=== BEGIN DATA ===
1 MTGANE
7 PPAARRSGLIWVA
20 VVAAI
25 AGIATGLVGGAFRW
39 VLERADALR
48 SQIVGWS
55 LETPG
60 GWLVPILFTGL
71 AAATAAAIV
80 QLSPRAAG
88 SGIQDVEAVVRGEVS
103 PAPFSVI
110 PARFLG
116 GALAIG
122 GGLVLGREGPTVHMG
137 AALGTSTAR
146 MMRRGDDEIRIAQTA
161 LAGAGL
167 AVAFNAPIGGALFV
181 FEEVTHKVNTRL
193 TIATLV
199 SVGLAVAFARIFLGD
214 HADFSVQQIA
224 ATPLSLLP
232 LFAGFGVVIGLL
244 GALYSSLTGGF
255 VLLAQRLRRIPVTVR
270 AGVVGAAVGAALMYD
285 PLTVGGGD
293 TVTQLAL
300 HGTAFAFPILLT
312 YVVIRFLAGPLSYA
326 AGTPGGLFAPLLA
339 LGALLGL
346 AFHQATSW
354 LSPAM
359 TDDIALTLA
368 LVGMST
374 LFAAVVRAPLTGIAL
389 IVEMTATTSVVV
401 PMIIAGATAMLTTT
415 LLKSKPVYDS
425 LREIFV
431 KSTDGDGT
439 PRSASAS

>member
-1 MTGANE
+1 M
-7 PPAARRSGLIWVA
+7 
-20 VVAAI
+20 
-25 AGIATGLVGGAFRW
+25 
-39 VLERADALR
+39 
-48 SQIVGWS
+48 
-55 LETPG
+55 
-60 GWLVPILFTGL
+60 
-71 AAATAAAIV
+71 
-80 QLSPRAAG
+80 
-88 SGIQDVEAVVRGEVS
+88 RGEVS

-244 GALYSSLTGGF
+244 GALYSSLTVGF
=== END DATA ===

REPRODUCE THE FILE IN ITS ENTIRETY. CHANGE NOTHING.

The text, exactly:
1 MTGANE
7 PPAARRSGLIWVA
20 VVAAI
25 AGIATGLVGGAFRW
39 VLERADALR
48 SQIVGWS
55 LETPG
60 GWLVPILFTGL
71 AAATAAAIV
80 QLSPRAAG
88 SGIQDVEAVVRGEVS
103 PAPFSVI
110 PARFLG
116 GALAIG
122 GGLVLGREGPTVHMG
137 AALGTSTAR
146 MMRRGDDEIRIAQTA
161 LAGAGL
167 AVAFNAPIGGALFV
181 FEEVTHKVNTRL
193 TIATLV
199 SVGLAVAFARIFLGD
214 HADFSVQQIA
224 ATPLSLLP
232 LFAGFGVVIGLL
244 GALYSSLTGGF
255 VLLAQRLRRIPVTVR
270 AGVVGAAVGAALMYD
285 PLTVGGGD
293 TVTQLAL
300 HGTAFAFPILLT
312 YVVIRFLAGPLSYA
326 AGTPGGLFAPLLA
339 LGALLGL
346 AFHQATSW
354 LSPAM
359 TDDIALTLA
368 LVGMST
374 LFAAVVRAPLTGIAL
389 IVEMTATTSVVV
401 PMIIAGATAMLTTT
415 LLKSKPVYDS
425 LREIFV
431 KSTDGDGT
439 PRSASAS

>member
-1 MTGANE
+1 M
-7 PPAARRSGLIWVA
+7 
-20 VVAAI
+20 
-25 AGIATGLVGGAFRW
+25 
-39 VLERADALR
+39 
-48 SQIVGWS
+48 
-55 LETPG
+55 
-60 GWLVPILFTGL
+60 
-71 AAATAAAIV
+71 
-80 QLSPRAAG
+80 
-88 SGIQDVEAVVRGEVS
+88 RGEVS

-244 GALYSSLTGGF
+244 GALYSSLTVGF